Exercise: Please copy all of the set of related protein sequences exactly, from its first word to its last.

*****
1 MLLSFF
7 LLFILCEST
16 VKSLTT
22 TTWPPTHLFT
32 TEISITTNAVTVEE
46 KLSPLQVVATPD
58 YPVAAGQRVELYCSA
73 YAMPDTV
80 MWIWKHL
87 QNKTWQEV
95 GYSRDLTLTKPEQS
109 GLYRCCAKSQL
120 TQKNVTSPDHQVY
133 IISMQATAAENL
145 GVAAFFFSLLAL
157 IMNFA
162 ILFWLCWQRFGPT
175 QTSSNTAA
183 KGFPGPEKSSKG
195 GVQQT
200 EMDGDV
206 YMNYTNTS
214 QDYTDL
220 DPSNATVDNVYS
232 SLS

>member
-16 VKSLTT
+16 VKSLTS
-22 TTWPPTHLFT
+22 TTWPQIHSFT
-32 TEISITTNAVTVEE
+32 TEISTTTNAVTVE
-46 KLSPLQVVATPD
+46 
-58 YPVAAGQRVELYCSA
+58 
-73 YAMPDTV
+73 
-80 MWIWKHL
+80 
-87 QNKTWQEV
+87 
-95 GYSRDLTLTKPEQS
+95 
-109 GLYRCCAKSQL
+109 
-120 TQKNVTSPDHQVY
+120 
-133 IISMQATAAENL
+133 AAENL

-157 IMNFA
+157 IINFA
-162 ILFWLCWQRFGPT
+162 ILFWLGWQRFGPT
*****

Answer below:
1 MLLSFF
7 LLFILCEST
16 VKSLTT
22 TTWPPTHLFT
32 TEISITTNAVTVEE
46 KLSPLQVVATPD
58 YPVAAGQRVELYCSA
73 YAMPDTV
80 MWIWKHL
87 QNKTWQEV
95 GYSRDLTLTKPEQS
109 GLYRCCAKSQL
120 TQKNVTSPDHQVY
133 IISMQATAAENL
145 GVAAFFFSLLAL
157 IMNFA
162 ILFWLCWQRFGPT
175 QTSSNTAA
183 KGFPGPEKSSKG
195 GVQQT
200 EMDGDV
206 YMNYTNTS
214 QDYTDL
220 DPSNATVDNVYS
232 SLS

>member
-16 VKSLTT
+16 VKSLTS
-22 TTWPPTHLFT
+22 TTWPQIHSFT
-32 TEISITTNAVTVEE
+32 TEISTTTNAVTVE
-46 KLSPLQVVATPD
+46 
-58 YPVAAGQRVELYCSA
+58 
-73 YAMPDTV
+73 
-80 MWIWKHL
+80 
-87 QNKTWQEV
+87 
-95 GYSRDLTLTKPEQS
+95 
-109 GLYRCCAKSQL
+109 
-120 TQKNVTSPDHQVY
+120 
-133 IISMQATAAENL
+133 AAENL

-157 IMNFA
+157 IINFA
-162 ILFWLCWQRFGPT
+162 ILFWLGWQRFGPT